Mic placement

Discussion in 'Recording/Live Sound' started by ScottB, Sep 29, 2005.


  1. ScottB

    ScottB Gold Supporting Member

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    So what is the verdict on mic placement?

    For live I usually use an SM57, centered on the cone (ie, halfway between the center of the speaker and the frame). It's usually pretty close, maybe 1".

    I've never done a controlled experiment. Anyone have better data?
     
  2. E-Rock

    E-Rock Member

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    For live work, that is pretty standard. For recording, all bets are off :)
    Try off-axis, more distance ( a foot or more ), one mic on the front, one on the back (phase flipped) ect..
    If you have the means, play your guitar while listening on headphones, and have someone move the mic around. You will hear the sound change quite a bit, even with small moves.
    One really cool trick is to do that, while the rest of the tracks are playing, so you can hear the relationship of the guitar to the other tracks.
    I've heard/recorded some great guitar sounds with very unconventional mic placement.
    But, sometimes the 57 on the cone can't be beat.
     
  3. SAMIAM

    SAMIAM Member

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    I've found that many prefer recordings of my playing where I placed the mic ON SOMEONE ELSES AMP!!!:D :D :D
     
  4. E-Rock

    E-Rock Member

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    LOL - Me too :D
     
  5. PlexiBreath

    PlexiBreath Member

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    For recording, I've tried just about everything, never before have I found a better amp mic tone than with a Royer R121 ribbon about 6 to 8 inches away from the speaker, with a very slight angle down, but most importantly, into a high end mic preamp, in my case I prefer the Great River ME-1NV. I'm amazed/amused at players who have several multi thousand dollar amplifiers yet don't have a decent microphone preamp, it really does make all the difference The first time you try a pro mic pre you will be amazed at the improvement, you will finally hear that investment in fine guitars, pickups, strings and ampfliers and just the right speakers, pay off, (even if you are using an SM57, in fact, even more necessary with an SM57).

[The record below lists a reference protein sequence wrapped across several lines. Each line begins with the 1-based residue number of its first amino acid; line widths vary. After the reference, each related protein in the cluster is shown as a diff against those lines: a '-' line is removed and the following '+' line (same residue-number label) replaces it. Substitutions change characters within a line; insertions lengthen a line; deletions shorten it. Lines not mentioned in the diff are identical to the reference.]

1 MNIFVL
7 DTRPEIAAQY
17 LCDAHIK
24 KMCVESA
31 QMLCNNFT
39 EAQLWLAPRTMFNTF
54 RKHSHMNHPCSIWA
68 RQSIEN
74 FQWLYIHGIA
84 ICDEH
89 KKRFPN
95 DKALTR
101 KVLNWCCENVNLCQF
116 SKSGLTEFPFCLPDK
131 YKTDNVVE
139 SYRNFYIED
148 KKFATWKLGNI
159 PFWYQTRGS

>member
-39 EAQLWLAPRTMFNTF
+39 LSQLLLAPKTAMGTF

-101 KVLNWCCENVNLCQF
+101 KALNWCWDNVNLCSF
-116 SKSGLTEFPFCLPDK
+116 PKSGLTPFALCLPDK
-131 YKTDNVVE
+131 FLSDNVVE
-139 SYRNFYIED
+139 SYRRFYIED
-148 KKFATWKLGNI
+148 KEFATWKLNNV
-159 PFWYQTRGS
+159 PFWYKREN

6. adelphi710

    adelphi710 Member

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    if you are only using one mic, i would say right where the center meets the cone. don't mic directly in the center, it's a deadspot. my favorite mic combo is a 57 and a sennheiser md421.
     
  7. covert

    covert Member

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    The real verdict is that there are no rules, and every song may be different.
     
  8. gulliver

    gulliver Member

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    The last part of the clip shows good and poor mic'ing. The first is half way between the center and edge of the speaker, as you mentioned, about a half inch to an inch from the cloth, pointed straight in. The second is the mic rotated slightly to point to the middle of the speaker ... huge difference.

    clip
     
  9. SgtThump

    SgtThump Member

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    I also place a Shure SM57 between the outer edge and the inner part of the speaker. If the tone is a little dull, I'll slightly point the mic more towards the center. If it's too bright, I'll point it straight on. This works well for me live and recording.

    Oh yeah, I also put the mic right on the grill cloth. Touching it...

    Chris
     
  10. riverastoasters

    riverastoasters Member

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  11. Matt Gordon

    Matt Gordon Senior Member

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    Three-pete! :(
     
  12. MichaelK

    MichaelK Member

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    I copy and paste this every couple of months: :D

    I learned this from an engineer who told me that this is Eric Johnson's preferred miking technique. Having tried many different ways over many years I now prefer this placement to any other. It's easy to set up quickly and sounds great every time.

    Speaker cab in a very resonant small space, like a tile bathroom. SM57 about 1.5 inches from the grill, dead-on axis, pointed directly at the seam where the dust cap meets the cone. Use a flashlight if necessary to aim it precisely at the right spot.

    The mic is close enough to get a big sound from the speaker yet with just enough space to pick up a hint of the room reflections. This makes for a full yet dry & tight sound.
     
  13. Blueser

    Blueser Member

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    What are you using for converters? I am very interested in the Great River stuff as well, but I am not sure what converter I should use.
     
  14. PlexiBreath

    PlexiBreath Member

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    I'm using the converters in the Protools Digi002 Rack. They are good but not on the league of something like the Apogee stuff. The ME-NV1 also serves as the best DI for guitar I've ever used.
     

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